Major new features in GWT 1.5 include:
- Java 5 language support - Support for Java 5 features such as generics, enumerated types, annotations, auto-boxing, and variable parameter lists has been added
- Compiler optimizations - Performance of compiled applications has improved once again, and existing apps will notice a speed improvement after recompiling their unchanged GWT code with 1.5
- Default visual themes - Several CSS-based UI themes are now available to provide a starting point for application look-and-feel
Johnson described a couple of the changes which are present in 1.5:
Johnson also went into detail about the compiler changes which were required to support 1.5:
Johnson described GWT's major web development competitors as falling into three categories, and described how GWT differentiates itself from those competitors:
- Non-DOM UI models, e.g. Flex - GWT embraces the browser's DOM model rather than trying to replace it, and Johnson pointed out that some very compelling Flash and DOM UI integrations have been orchestrated using GWT
- Server-side HTML generators, e.g. JSF - GWT is complementary to this as it is purely a client-side technology (apart from RPC) and it integrates well with server-side components, however Johnson has found that the richer, more stateful GWT client code encourages building more responsive and fluid UIs with less requirement for server-side click-and-wait code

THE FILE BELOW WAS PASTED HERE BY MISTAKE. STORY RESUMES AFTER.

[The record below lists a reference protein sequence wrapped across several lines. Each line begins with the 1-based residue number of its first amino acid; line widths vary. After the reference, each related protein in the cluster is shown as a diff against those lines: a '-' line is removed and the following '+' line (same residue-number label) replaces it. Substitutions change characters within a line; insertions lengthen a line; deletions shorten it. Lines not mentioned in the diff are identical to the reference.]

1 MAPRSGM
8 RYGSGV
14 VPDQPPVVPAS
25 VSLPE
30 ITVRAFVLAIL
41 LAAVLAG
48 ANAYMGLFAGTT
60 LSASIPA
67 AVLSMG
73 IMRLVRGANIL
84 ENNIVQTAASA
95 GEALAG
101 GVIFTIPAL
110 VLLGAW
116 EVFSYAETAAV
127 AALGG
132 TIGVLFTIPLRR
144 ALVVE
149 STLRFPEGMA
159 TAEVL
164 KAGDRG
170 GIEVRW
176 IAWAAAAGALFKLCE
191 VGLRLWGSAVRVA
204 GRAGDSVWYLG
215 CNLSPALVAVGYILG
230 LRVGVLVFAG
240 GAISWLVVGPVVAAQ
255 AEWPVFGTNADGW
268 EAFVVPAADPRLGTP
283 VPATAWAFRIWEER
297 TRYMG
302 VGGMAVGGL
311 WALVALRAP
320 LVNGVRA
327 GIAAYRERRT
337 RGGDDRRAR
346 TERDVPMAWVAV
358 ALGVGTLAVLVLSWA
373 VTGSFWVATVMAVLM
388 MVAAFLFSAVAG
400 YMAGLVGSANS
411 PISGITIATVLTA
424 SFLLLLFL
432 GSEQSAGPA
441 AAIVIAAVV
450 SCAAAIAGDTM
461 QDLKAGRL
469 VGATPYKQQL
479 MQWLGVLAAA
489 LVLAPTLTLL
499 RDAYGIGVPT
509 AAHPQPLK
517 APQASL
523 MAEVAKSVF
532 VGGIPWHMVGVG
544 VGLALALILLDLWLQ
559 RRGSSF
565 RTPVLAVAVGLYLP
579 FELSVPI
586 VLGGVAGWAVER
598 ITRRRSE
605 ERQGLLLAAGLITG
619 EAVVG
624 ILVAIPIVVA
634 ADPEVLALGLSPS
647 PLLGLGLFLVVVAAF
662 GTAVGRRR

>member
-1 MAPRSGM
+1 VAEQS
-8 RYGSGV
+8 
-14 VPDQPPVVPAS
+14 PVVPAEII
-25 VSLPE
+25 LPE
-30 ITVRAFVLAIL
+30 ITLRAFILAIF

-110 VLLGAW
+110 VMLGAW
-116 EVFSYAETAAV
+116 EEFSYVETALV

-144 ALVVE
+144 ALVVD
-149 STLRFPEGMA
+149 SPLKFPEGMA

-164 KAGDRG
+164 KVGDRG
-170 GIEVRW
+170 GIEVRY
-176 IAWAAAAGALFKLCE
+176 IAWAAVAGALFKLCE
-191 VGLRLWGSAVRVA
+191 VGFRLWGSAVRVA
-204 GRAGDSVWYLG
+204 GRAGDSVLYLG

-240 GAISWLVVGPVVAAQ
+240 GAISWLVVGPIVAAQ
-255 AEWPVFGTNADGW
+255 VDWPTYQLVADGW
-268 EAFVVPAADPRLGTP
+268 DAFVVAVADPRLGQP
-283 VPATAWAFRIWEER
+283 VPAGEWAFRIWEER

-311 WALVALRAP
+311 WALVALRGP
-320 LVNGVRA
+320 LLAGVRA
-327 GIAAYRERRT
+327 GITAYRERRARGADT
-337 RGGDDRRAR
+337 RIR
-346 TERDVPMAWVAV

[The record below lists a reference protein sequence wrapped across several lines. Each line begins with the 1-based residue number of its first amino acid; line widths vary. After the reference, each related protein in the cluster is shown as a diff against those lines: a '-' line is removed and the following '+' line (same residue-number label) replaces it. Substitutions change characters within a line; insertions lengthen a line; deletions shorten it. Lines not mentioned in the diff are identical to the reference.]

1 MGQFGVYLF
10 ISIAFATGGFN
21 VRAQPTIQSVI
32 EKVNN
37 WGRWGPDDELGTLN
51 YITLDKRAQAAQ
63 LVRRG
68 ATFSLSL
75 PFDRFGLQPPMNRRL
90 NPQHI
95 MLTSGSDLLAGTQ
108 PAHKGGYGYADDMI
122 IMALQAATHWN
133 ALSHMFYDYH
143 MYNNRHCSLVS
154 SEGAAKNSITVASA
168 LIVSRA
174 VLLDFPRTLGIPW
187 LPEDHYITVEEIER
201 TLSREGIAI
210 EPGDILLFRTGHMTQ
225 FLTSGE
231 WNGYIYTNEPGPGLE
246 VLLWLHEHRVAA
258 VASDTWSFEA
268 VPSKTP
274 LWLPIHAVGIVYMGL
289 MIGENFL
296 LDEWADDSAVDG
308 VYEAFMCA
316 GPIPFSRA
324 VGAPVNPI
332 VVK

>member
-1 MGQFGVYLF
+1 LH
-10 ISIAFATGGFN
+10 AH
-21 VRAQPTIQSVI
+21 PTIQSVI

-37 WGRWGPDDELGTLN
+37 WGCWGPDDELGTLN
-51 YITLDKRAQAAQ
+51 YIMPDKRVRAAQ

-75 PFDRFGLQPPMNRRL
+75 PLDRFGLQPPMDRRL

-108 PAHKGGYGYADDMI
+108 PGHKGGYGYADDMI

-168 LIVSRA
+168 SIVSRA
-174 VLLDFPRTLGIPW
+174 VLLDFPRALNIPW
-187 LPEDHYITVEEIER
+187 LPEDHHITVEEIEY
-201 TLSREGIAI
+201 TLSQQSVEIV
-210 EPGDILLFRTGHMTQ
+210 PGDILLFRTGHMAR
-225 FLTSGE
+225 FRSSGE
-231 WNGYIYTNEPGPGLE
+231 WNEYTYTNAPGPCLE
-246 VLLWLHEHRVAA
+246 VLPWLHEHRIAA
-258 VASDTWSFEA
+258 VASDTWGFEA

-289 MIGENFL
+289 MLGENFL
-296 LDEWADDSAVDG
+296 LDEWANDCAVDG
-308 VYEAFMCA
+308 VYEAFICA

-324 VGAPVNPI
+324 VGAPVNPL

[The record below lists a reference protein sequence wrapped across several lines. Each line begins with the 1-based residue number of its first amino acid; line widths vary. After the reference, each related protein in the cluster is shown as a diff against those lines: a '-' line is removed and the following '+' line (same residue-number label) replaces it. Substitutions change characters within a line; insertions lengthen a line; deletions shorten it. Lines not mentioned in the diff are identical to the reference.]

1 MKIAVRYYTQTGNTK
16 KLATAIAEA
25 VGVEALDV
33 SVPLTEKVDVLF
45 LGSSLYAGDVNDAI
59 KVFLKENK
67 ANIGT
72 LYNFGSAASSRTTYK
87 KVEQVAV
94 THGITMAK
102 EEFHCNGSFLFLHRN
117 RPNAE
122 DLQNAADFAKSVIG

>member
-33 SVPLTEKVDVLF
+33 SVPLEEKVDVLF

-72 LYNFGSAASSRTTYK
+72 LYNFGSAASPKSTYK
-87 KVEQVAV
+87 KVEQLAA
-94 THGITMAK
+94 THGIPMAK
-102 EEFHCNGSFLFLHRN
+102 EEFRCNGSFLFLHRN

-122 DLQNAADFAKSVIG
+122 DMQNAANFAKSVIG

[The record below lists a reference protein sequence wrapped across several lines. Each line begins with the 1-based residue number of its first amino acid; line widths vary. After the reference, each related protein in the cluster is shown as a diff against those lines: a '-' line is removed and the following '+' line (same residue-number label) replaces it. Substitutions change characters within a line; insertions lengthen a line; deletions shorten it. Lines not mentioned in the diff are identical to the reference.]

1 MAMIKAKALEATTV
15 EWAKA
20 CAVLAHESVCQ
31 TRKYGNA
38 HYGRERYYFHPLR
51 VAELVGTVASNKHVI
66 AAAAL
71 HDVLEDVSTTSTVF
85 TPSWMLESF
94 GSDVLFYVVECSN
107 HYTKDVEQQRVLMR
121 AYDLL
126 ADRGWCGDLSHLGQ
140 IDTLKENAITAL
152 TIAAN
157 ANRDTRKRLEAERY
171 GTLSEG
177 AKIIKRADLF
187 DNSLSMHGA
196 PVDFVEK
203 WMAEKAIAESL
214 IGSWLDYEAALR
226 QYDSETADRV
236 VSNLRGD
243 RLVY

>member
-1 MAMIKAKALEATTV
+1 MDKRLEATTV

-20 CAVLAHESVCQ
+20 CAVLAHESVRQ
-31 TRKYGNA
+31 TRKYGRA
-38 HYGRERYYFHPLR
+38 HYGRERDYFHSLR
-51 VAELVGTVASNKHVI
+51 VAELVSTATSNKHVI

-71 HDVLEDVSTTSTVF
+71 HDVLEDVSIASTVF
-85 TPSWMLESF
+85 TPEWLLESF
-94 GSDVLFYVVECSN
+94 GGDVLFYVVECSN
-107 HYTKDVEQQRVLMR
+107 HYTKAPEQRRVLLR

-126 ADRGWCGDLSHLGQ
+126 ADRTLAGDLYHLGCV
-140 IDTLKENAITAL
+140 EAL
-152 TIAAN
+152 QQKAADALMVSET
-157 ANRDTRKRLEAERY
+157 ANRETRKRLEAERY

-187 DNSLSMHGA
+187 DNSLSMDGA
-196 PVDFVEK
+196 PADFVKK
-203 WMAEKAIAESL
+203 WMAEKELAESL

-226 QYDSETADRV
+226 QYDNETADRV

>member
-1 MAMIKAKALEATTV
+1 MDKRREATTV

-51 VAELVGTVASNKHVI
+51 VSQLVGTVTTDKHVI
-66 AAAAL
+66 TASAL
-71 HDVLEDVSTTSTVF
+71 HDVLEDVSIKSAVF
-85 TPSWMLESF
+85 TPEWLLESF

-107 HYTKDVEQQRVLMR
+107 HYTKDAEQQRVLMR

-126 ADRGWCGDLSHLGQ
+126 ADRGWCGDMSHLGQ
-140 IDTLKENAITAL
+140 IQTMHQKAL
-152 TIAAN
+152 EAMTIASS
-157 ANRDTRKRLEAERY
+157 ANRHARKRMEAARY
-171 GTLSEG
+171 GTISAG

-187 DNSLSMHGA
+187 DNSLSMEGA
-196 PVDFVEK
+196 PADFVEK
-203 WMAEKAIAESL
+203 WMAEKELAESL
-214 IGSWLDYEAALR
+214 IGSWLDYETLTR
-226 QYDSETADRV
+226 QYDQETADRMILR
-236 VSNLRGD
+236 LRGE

When askeed how GWT integrated with other Google codebases, Johnson said:
Johnson also said that numerous integrations for GWT exist including integrations into Spring, Flash and numerous Google Code projects.
When asked about plans for the future of GWT, Johnson said:
We are going to continue to focus on dramatically improving performance as well as graduating several new widgets out of the GWT Incubator, including a date picker and some fancy new table widgets. We also have other totally new things in the works, such as a declarative XHTML-based UI templating mechanism. Not everything has been scheduled yet, though, but I'd expect those in the next release or two. Which, by the way, I would expect to be a much shorter cycle than GWT 1.5 was.
Johnson also expressed support for the inclusion of GWT as a development environment for Google App Engine, calling it "a cool idea".
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